A FLYING start for the plants, whether they be apple trees or strawberries, means not only bumper crops of fruit but less bother later on for the cultivator. What is done wrongly at planting time is not easily put right afterwards. Preparation of the ground, correct depth of planting, method of spreading out and covering in the roots, and staking and tying (where necessary) are simple items involving little trouble but of real importance.

Preparing the Sites.

If the ground has been properly cultivated, all-over digging is not necessary. All that is required, by way of a start, is the preparation of adequate planting holes. These should be wide enough to allow of roots being spread out and deep enough to allow of the tree, bush, cordon or whatever it may be, being planted at the same depth at which it stood in the nursery ground; that point is indicated in. most cases by the soil mark on the stem.

The bottom of the hole should be broken up with the fork; but no manure should be worked in unless the ground is definitely poor, and then it must be so placed that it does not touch the roots when the plant is put in position.

Raspberry, blackcurrant and strawberry like the ground to be rich, but most other fruits make too much wood growth if given manure at planting time. Artificial manure mixtures can be given as a top-dressing when trees, bushes, etc.., first begin to fruit. Suitable mixtures are sold by the fruit nurserymen.

Unpromising Ground.

If the subsoil is chalk and there are only a few inches of good soil on top, or if the ground is very stonj’, or sandy, the planting hole should be got out to the depth of about 18 in. and the excavated material replaced by better soil, if possible. Chopped turves will do excellently for putting in the bottom of the hole, grass side down.

If the ground is clay, or otherwise heavy, it must be made porous by working into it sand, sharp road grit, mortar rubble, sifted fire ashes or small charred stuff and wood ash from the rubbish fire.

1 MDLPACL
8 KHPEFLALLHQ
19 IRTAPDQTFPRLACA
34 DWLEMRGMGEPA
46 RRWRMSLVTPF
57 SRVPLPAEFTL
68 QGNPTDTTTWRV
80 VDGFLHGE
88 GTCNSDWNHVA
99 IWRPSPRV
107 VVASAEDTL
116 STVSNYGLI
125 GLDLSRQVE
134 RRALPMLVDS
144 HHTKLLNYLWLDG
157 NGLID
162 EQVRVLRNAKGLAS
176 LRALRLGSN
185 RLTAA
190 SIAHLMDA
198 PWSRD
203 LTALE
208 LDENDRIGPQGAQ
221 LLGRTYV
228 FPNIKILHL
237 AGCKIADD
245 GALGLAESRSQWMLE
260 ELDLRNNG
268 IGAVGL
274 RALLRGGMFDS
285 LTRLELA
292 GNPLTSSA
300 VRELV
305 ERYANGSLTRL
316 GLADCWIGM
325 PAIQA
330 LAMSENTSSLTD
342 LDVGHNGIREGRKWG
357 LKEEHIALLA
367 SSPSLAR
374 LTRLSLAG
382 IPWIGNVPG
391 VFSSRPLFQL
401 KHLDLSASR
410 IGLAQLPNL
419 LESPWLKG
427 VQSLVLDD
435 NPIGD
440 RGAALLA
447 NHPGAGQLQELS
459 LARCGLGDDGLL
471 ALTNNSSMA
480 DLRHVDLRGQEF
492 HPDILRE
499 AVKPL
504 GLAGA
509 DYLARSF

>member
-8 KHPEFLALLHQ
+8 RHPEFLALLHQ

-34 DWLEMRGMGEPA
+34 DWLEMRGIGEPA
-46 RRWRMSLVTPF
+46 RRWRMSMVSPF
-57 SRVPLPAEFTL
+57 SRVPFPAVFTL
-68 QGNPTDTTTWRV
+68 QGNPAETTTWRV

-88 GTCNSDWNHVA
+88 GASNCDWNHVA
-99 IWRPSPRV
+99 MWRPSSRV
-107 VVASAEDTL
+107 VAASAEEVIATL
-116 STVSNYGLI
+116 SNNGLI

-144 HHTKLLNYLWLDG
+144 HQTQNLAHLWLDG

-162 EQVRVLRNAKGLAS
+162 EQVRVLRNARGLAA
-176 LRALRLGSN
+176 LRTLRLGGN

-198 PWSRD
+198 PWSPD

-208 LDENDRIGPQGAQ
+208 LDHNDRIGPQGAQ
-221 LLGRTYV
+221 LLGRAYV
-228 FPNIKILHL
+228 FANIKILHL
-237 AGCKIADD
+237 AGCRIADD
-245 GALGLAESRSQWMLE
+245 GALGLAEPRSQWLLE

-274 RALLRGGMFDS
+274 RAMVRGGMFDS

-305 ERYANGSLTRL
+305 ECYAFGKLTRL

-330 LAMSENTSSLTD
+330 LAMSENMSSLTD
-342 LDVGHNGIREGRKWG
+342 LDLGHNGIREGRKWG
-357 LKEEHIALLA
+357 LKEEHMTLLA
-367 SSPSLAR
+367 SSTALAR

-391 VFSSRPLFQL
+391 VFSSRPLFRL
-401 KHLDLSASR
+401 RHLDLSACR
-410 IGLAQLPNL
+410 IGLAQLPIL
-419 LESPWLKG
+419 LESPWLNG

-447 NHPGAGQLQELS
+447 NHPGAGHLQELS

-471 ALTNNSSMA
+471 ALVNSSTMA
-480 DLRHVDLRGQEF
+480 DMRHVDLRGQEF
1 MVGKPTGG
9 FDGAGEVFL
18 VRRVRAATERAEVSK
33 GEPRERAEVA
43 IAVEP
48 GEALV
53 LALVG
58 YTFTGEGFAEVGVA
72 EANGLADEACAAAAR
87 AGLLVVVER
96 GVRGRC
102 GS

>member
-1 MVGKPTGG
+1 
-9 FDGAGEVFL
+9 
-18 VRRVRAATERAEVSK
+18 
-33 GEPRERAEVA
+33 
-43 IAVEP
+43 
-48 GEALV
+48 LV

If the drainage is none too good, dig the hole 2$ ft. deep and line the bottom with broken brick, or stones, well rammed; this drainage material to be 6 in. deep when the ramming is finished. Turves spread above, grass side down, will be a further improvement, these to be covered firmly with enough soil to secure the correct planting depth. Free drainage is of real importance.

Lime is Necessary. Fertility of soil is governed by the amount of lime in it. If the ground lacks lime it should be dressed with slaked or hydrated lime; or with ground limestone (powdered chalk) if the soil is light or sandy. How to test then sides and bottom will not dry hard or become pasty with rain. These latter conditions are all against the plants getting a good start.

Safeguard for Roots.

If trees arrive for planting in bad weather they should remain unplanted and under cover, the roots covered with sacking or other material, until they can be got into the ground under the best possible conditions.

There should be abundance of lime in the soil for all stone fruits – plums, cherries – and powdered chalk or hydrated lime should be mixed freely with the soil at the bottom of the planting hole and with the excavated soil before this is returned. Old mortar rubbish crushed with the garden roller is specially useful, in this respect, for adding to the soil; it also helps to drain heavy ground.

The same materials should be given as a top-dressing to fruit trees (whatever form these take) about every third year.

When to Plant.

This can be done at any time while the plants are dormant; that is, between the end of October and end of March. But operations must be suspended during wet or frosty weather, and the holes should not be dug too far in advance of planting. The ideal is to dig them on the actual day that the trees, etc.., are to go in; have been prepared, similar temporary protection is necessary. If they cannot be put under cover a trench should be dug and the roots placed therein, soil being piled over the roots, the stems lying almost flat on the ground. The object in not putting them in upright is to safeguard the trees from being blown over by wind and the roots being heaved out and exposed to drying winds.

If roots are dry at planting time they should be soaked in water for a few hours.

How to Plant.

The tree should be placed centrally in the prepared hole and a piece of board, or handle of rake or hoe, placed across the top of this ( A) to make sure that the soil-level mark on the stem will coincide with the general ground level when the hole is filled in. Too deep planting is definitely bad. The top roots (the very thin, fibrous ones) should not be covered with more than about 3 in. of soil if the ground is heavy; a 5-in. covering is the maximum in very light ground.

When the roots have been spread out, inspect them for bruised or broken ends. These must be trimmed cleanly back, with secateurs or sharp knife. Where it is necessary to deal with thicker roots the cut should be made so that it slopes upwards and outwards from below. It is the thin, fibrous roots that are of supreme importance; on these the fruitfulness of the tree depends.

Soil broken up as finely as possible should be used to cover the roots, and where these branch out in tiers they should be packed around with the fine soil in such a manner that they lie out horizontally in those tiers. They must not be curved upwards nor bunched downwards.